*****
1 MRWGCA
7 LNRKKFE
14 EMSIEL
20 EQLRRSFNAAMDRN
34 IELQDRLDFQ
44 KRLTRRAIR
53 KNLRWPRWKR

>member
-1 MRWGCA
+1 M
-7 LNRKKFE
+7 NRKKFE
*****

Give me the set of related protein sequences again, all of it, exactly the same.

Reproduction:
1 MRWGCA
7 LNRKKFE
14 EMSIEL
20 EQLRRSFNAAMDRN
34 IELQDRLDFQ
44 KRLTRRAIR
53 KNLRWPRWKR

>member
-1 MRWGCA
+1 M
-7 LNRKKFE
+7 NRKKFE